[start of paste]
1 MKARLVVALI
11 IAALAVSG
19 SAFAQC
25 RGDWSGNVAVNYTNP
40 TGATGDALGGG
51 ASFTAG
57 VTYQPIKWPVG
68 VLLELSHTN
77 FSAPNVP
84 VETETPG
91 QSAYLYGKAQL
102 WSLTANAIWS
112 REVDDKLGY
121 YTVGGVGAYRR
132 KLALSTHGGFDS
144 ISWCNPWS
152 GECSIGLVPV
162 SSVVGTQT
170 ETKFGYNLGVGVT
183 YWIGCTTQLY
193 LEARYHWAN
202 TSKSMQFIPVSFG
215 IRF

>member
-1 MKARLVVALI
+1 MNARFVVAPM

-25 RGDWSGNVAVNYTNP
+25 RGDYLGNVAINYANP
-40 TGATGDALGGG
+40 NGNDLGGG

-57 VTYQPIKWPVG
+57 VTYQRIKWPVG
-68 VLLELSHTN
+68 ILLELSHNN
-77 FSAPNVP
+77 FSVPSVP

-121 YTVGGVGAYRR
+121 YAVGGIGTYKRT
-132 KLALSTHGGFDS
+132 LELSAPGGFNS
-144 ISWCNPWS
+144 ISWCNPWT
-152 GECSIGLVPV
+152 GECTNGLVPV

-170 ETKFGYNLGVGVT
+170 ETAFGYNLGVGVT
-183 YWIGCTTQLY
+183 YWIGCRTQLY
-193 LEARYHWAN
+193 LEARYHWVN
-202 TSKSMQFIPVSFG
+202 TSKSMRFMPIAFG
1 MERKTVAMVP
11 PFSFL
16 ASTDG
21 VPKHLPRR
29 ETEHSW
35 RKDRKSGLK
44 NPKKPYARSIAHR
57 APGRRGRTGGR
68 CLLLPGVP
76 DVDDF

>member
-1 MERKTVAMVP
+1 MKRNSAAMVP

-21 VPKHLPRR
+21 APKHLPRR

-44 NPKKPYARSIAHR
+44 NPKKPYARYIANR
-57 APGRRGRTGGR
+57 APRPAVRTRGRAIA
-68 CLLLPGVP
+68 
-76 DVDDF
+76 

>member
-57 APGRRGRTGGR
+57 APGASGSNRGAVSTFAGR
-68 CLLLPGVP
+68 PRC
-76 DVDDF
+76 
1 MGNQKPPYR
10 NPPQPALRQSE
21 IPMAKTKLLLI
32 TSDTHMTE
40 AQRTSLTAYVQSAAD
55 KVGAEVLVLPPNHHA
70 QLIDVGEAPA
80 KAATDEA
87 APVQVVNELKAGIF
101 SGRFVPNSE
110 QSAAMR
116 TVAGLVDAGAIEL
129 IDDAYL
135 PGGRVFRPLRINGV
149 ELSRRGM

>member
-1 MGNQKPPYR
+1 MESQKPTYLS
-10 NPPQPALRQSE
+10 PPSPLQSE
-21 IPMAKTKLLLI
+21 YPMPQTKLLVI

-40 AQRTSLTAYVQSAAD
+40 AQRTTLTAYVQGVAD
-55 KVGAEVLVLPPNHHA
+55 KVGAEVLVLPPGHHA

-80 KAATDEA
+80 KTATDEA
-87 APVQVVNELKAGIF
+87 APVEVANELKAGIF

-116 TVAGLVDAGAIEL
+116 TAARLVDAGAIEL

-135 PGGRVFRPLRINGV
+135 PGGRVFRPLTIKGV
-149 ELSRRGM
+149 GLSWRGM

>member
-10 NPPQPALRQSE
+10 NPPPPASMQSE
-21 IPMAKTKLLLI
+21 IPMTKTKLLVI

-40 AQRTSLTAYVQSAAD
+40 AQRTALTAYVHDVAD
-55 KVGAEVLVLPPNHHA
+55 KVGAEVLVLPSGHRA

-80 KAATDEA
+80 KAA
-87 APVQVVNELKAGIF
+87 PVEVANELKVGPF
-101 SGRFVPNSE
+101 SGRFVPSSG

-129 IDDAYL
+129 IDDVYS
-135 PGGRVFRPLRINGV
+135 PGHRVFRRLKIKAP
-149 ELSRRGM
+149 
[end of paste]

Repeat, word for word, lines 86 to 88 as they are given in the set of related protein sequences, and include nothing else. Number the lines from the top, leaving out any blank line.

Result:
32 TSDTHMTE
40 AQRTSLTAYVQSAAD
55 KVGAEVLVLPPNHHA